Page:What will he do with it.djvu/408

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398 WHAT WILL HE DO WITH IT?

there, without his wife, more pretentious than his father — being a Lord of the Admiralty — felt a certain awe of Darrell, and spoke little, which was much to his own credit, and to the gen- eral conviviality. The other members of the symposium, be sides Lady Selina, Honoria, and a younger sister, were but Dar- ■ rell, Lionel, and Lady Selina's two cousins; elderly peers — one with the garter, the other in the cabinet — jovial men, who had been wild fellows once in the same mess-room, and still joked at each other whenever they met as they met now. Lionel, who remembered Vance's description of Lady Selina, and who had since heard her spoken of in society as a female despot who car- ried to perfection the arts by which despots flourish, with maj- esty to impose, and caresses to deceive — an Aurungzebe in pet- ticoats — was sadly at a loss to reconcile such portraiture with the good-humored, motherly v/oman who talked to him of her home, her husband, her children, with open fondness and becom- ing pride, and who, far from being so formidably clever as the world cruelly gave out, seemed to Lionel rather below par in her understanding ; strike from her talk its kindliness, and the residue was very like twaddle. After dinner, various members of the Vipont family dropped in — asked impromptu by Carr or by Lady Selina, in hasty three-cornered notes, to take the occa- sion of renewing their acquaintance with their distinguished con- nection. By some accident, among those invited, there were but few young single ladies ; and by some other accident, those few were all plain. Honoria Vipont was unequivocally the belle of the room. It could not but be observed that Darrell .seemed struck with her — talked with her more than any other lady; and when she went to the piano, and played that great air of Beethoven's in which music seems to have got into a knot that only fingers the most artful can unravel, Darrell remained in his seat aloof and alone, listening, no doubt, with ravished attention. But just as the air ended, and Honoria turned round to look for him, he was gone.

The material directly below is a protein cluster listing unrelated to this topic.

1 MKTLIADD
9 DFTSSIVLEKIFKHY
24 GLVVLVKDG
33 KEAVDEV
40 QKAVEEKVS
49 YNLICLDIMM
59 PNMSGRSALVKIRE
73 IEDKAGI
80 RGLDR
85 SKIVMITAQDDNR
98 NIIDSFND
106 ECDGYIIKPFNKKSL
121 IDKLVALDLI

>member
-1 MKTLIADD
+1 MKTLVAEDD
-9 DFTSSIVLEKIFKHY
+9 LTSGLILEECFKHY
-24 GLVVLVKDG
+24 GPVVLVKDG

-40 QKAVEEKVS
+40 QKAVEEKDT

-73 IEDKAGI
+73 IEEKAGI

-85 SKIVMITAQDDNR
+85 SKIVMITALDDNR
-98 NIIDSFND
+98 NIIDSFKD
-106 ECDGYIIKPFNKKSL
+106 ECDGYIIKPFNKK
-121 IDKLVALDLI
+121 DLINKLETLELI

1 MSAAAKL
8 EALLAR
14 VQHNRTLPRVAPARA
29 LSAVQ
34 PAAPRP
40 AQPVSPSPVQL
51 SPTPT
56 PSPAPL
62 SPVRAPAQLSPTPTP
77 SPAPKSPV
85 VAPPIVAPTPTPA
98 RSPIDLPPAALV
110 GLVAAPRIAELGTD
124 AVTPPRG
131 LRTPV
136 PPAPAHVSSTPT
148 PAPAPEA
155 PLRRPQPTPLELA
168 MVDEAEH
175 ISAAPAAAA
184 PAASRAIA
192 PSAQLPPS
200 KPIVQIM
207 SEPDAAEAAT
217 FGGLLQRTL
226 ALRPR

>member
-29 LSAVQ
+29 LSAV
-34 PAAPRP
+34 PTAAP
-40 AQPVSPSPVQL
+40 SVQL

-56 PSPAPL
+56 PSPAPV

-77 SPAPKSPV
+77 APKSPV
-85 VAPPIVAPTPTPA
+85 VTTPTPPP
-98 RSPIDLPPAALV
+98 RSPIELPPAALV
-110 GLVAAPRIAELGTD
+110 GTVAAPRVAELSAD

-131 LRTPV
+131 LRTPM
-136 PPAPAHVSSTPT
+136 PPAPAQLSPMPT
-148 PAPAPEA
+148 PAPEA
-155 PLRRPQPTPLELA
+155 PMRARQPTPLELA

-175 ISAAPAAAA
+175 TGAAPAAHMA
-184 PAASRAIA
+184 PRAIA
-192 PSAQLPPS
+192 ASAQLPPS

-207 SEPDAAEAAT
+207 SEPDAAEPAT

Lionel did not linger long after him. The gay young man went, thence, to one of those vast crowds which seem convened for a practical parody of Mr. Bentham's famous proposition — contriving the smallest happiness for the greatest number.

It was a very great house, belonging to a very great person. Colonel Morley had procured an invitation for Lionel, and said, " Go ; you should be seen there." Colonel Morley had passed the age of growing-mto society — no such cares for the morrow could add a cubit to his conventional stature. One among a group of other young men by the door-way, Lionel beheld Dar-

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